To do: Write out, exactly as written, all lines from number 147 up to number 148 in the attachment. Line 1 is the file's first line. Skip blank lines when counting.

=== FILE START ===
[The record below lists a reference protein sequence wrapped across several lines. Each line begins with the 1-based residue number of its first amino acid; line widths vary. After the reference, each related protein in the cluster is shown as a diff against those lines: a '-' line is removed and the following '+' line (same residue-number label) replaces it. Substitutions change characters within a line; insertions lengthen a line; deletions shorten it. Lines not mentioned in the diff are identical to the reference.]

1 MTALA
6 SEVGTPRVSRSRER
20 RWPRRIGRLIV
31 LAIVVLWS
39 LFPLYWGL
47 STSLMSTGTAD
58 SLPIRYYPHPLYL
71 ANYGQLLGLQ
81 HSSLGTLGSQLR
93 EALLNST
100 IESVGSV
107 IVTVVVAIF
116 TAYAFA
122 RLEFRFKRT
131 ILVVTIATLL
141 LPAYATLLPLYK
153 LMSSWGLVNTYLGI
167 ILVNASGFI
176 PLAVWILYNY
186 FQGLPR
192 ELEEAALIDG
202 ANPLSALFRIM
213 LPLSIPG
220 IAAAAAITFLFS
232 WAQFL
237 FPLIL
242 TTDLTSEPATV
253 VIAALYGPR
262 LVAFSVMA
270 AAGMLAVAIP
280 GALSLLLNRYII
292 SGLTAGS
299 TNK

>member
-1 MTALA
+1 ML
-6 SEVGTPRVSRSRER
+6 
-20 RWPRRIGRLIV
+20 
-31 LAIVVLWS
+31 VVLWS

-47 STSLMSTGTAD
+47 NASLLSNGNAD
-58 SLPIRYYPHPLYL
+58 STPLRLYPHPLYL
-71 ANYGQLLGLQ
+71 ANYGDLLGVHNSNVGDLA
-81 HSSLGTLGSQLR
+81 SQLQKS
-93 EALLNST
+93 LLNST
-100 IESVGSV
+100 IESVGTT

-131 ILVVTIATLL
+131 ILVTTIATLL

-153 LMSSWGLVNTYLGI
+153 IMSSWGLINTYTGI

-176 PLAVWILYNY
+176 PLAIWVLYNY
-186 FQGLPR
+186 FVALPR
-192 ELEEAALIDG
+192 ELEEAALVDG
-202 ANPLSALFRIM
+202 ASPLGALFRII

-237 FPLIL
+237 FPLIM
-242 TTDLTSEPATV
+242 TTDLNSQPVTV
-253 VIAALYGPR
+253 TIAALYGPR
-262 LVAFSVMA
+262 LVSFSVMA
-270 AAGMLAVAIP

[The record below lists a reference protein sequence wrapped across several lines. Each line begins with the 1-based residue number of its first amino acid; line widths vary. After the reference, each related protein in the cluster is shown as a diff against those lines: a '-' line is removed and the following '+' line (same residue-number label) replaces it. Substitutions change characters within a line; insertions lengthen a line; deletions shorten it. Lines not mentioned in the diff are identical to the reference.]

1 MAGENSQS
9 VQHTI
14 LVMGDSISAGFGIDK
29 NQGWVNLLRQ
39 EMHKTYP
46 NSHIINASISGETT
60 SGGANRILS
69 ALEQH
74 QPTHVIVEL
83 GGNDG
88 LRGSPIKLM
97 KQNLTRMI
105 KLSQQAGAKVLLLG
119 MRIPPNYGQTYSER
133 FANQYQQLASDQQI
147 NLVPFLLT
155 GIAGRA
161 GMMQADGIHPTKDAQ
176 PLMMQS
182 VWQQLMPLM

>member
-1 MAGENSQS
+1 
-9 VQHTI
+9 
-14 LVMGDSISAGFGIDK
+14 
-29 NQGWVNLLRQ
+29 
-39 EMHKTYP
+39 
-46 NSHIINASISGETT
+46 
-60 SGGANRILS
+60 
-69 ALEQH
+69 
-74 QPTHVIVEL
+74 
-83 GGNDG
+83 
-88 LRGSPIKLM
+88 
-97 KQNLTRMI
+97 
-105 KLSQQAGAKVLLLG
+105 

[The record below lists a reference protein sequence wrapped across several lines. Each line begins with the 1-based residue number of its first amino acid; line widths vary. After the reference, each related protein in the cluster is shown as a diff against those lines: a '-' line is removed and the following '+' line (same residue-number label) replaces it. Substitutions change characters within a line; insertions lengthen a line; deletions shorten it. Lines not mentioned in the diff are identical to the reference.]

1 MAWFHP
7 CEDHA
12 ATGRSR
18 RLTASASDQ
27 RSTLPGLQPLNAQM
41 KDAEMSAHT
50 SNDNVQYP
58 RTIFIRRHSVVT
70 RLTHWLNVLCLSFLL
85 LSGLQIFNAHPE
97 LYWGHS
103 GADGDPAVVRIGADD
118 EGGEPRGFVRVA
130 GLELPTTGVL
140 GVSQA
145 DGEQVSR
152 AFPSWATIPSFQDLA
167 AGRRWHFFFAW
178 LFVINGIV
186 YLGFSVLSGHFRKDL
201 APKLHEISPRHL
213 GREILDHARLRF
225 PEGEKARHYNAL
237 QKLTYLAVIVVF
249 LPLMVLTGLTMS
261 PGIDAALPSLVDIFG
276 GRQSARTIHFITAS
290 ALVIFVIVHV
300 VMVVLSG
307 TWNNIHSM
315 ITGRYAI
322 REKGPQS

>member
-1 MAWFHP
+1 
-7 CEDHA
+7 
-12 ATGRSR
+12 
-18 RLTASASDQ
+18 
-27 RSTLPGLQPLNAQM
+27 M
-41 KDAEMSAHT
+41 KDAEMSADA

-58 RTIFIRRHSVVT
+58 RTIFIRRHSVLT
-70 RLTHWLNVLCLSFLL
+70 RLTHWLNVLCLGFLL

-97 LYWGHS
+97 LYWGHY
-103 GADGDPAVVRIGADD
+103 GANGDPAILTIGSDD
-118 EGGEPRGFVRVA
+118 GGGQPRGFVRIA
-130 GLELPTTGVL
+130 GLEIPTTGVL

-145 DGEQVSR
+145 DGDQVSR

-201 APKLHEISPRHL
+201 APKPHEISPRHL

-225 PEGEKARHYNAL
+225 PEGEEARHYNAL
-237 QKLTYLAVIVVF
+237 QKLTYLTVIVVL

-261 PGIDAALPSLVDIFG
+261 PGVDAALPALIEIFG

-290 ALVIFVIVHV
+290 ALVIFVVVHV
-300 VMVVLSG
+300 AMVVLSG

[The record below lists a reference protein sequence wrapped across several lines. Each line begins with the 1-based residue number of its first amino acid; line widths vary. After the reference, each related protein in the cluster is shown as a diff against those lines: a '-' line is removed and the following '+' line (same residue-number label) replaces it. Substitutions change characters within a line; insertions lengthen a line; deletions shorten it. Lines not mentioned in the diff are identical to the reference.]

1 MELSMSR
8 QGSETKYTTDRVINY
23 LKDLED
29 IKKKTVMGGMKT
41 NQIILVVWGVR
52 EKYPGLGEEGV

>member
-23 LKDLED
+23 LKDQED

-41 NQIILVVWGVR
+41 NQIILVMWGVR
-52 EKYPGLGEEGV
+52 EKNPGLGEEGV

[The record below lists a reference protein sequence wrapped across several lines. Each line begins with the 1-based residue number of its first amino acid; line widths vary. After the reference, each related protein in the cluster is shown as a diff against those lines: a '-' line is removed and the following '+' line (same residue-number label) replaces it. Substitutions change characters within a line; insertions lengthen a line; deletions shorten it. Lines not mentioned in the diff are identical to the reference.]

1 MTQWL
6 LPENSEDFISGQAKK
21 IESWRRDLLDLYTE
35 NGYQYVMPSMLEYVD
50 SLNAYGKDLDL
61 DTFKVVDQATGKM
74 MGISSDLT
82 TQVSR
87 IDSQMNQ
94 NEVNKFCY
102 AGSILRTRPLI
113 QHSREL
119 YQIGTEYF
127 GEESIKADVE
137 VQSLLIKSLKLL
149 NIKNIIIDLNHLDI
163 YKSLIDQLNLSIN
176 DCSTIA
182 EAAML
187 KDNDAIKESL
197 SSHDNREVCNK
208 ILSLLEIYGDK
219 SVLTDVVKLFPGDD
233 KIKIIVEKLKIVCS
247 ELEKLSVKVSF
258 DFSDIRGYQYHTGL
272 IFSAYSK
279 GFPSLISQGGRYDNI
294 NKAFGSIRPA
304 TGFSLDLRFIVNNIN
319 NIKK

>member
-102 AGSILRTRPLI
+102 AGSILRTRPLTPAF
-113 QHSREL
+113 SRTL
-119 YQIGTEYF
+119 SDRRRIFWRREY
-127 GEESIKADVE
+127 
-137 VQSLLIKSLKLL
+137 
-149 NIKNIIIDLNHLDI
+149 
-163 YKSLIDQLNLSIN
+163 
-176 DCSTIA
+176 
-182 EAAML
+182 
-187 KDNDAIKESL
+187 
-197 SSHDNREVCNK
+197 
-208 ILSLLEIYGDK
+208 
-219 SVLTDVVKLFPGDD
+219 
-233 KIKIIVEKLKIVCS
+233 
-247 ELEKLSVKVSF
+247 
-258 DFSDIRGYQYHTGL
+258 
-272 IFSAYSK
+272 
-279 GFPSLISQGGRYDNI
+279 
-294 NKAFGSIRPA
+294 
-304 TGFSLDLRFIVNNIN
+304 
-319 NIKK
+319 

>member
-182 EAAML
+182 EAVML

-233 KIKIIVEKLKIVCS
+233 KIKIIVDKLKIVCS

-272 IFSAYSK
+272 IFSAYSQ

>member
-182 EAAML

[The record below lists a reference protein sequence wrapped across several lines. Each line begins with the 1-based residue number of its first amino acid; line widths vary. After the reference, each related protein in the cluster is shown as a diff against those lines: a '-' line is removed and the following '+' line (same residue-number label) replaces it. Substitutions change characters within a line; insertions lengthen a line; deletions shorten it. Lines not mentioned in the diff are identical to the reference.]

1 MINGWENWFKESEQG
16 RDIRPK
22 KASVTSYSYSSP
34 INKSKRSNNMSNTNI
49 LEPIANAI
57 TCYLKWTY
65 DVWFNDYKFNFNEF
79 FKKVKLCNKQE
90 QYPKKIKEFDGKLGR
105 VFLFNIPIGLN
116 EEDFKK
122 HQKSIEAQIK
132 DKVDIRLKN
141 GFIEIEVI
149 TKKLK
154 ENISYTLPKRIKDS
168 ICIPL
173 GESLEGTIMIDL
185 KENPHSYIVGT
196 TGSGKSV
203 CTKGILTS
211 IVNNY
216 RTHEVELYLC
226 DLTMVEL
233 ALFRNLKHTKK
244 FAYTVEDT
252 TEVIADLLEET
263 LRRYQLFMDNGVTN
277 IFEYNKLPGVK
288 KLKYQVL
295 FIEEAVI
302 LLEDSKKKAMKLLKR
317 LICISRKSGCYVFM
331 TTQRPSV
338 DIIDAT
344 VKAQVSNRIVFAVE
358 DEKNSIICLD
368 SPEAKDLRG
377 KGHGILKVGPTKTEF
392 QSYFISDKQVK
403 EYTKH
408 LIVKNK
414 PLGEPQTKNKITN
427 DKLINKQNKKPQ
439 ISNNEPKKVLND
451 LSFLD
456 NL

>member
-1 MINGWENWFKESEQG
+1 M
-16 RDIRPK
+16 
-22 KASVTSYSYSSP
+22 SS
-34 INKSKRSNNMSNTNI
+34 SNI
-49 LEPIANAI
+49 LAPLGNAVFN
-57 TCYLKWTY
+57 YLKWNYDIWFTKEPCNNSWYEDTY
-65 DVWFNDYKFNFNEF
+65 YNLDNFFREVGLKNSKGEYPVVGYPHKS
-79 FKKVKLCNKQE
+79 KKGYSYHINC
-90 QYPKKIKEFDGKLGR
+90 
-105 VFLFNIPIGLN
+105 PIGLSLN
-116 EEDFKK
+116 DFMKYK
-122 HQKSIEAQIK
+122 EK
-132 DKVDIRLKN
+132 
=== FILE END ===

213 GREILDHARLRF
225 PEGEKARHYNAL